Q1: What exactly is the difference between using ZeroMQ to send messages to child processes, as compared to the default inter process communication explained here?

Q2: For direct process to child communication, which would be more appropriate? (Faster)

Q3: The docs say: Creates an IPC channel, what kind of IPC does it use? TCP? Sockets?

  • This is discussion question and, therefore, not a good fit for StackOverflow. Have you tried chat?
    – Pavlo
    Sep 21, 2015 at 12:17

3 Answers 3


A good point to state in the very inital moment - ZeroMQ is broker-less

A1: The difference between using ZeroMQ to send messages & IPC

well, put in this way, ZeroMQ concentrates on much different benefits, than just the ability to send message & scale-up ( both of which is helpfull ).

ZeroMQ introduces ( well Scaleable ) Formal Communication Patterns

This said, the core application-side focus is directed into what ZeroMQ-library pattern primitives could be used to either straight fulfill the actual needed behaviour model between participating agents ( one PUB + many SUB-s / many PUB-s + many cross-connected SUB-s )
how to compose a bit more complex, application specific, signalling-plane ( using available ZeroMQ building blocks behaviorally-primitive-socket archetypes + devices + application logic, providing finite-state-machine or transactional engines for signalling-plane added functionality ).

Standard IPC provides a dumb O/S-based service, no behaviour

which is fine, if understood in the pure O/S-context ( i.e. "batteries included" is not the case ).

Nevertheless, any higher level messaging support and other grand features ( alike fair-queue, round-robin scheduling, mux-ed transport-agnostic service composition over any/all { inproc:// | ipc:// | tcp:// | pqm:// | ... } transport-classes, millisecond-tuned multi-channel pollers, zero-copy message handovers and many other smart features ) are to be designed / implemented on your own ( which is the very case, why ZeroMQ was put in the game, not to have to do so, wasn't it? many thanks, Martin SUSTRIK & Pieter HINTJENS' team )

The best next step?

To see a bigger picture on this subject >>> with more arguments, a simple signalling-plane picture and a direct link to a must-read book from Pieter HINTJENS.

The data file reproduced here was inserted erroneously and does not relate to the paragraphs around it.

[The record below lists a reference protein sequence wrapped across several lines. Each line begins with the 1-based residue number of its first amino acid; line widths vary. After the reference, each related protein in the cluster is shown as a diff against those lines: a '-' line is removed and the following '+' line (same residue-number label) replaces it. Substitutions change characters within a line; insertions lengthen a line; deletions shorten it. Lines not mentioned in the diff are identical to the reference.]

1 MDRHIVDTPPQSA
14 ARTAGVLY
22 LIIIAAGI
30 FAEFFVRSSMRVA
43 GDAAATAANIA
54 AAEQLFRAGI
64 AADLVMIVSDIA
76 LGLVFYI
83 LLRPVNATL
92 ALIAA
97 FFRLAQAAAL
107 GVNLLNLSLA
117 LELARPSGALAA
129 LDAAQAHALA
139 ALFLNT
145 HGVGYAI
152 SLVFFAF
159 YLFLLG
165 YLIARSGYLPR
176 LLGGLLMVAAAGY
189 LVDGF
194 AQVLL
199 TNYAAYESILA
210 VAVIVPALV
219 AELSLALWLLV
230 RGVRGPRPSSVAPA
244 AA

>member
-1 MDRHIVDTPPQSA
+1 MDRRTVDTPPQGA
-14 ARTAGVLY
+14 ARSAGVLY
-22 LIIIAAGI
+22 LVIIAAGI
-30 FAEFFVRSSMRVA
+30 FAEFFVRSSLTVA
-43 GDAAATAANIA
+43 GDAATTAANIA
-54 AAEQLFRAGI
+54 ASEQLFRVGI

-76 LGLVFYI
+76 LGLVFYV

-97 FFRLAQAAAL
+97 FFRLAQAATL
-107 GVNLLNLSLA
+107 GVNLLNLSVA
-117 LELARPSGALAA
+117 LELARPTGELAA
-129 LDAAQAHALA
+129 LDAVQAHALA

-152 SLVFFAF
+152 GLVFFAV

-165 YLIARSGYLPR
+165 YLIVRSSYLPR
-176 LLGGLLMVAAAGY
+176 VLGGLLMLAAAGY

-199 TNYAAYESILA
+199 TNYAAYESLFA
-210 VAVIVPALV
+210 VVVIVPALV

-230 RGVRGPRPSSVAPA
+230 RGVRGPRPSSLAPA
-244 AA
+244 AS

A2: Faster? I would worry if anybody grants an easy answer. It depends... A lot...

If interested in a younger sister of ZeroMQ, a nanomsg, check even a more lightweight framework from Martin SUSTRIK nanomsg.org >>>.

Fast, Faster, Fastest ...

For inspiration on minimum-overhead ( read as a high potential for speed ) zero-copy ( read as efficient overhead-avoidance ) read about inproc:// transport classes for inter-thread messaging:

A3: It uses IPC.

IPC is a transport-class on its own. There is no need to re-wrap/align/assemble/CRC/encapsulate/dispatch|decode\CRC-recheck\demap... the raw IPC-data into a higher abstraction TCP-packets if being transported right between localhost processes over an IPC-channel, is it?

  • For Q3: I believe it uses unix socket on Linux and TCP on windows. But IPC is not a transport on its own, IPC transport could be implemented using shared memory for example (would be faster but way harder to do).
    – Xaqq
    Sep 21, 2015 at 14:30
  • Not necessarily: Win ipc:// need not TCP-overhead at all and may go alike in nanomsg over named pipes >>> nanomsg.org/v0.1/nn_ipc.7.html Sep 21, 2015 at 15:08

Using a message queue like ZeroMQ gives you the ability to scale out to multiple machines, whereas child process communication is only local and can only scale out to take advantage of hardware on that machine.

Having a message broker is going to be slower as it relies on TCP, where as childprocess communication uses a pipe or standard I/O. Which is faster because it avoids the overhead of TCP and the network stack. Though I'd say the speed advantage here is negligible especially if you plan on scaling out to multiple machines.

It's also worth noting that ZeroMQ can use unix_sockets, and offers other forms of IPC which are pretty much similar to what would be offered by the child_process core module. Though it would likely be more difficult to use.

Perhaps it wouldn't be a bad idea to use ZeroMQ with unix_sockets or piping until you need to scale out across multiple machines.


Well in the case you linked to, we are talking about two competing protocols. One which is generic (ZMQ) and another which is bound to NodeJS. Quoting from the article on IPC that you linked to "Accessing the IPC channel fd in any way other than process.send() or using the IPC channel with a child process that is not a Node.js instance is not supported."

In general, IPC (inter process communication) can refer to a number of different protocols, including ZMQ. ZMQ is an IPC mechanism. There are other lower level mechanisms such as PIPEs and UDP sockets. I have worked with both PIPEs and UDP sockets and found that a higher level protocol such as ZMQ is almost always better even in a simple two party case, because of two problems with PIPEs and UDP:

Buffering and chunking.

Buffering: The operating system is constantly creating buffers to store messages parts of that are sent between processes. These buffers must be flushed. You end up having to write a bunch of fiddly code that is hard to get right, to both flush messages, and read and stitch together, partially sent messages.

chunking: UDP has a variable maximum message size of somewhere between 500 and 65000 bytes. You have to deal with these max sizes and chunk your messages when using UDP directly. ZMQ deals with chunking automatically and you don't have to fiddle with it. There is no maximum message size in ZMQ (well, in ZMQ's case, messages have to fit in memory).

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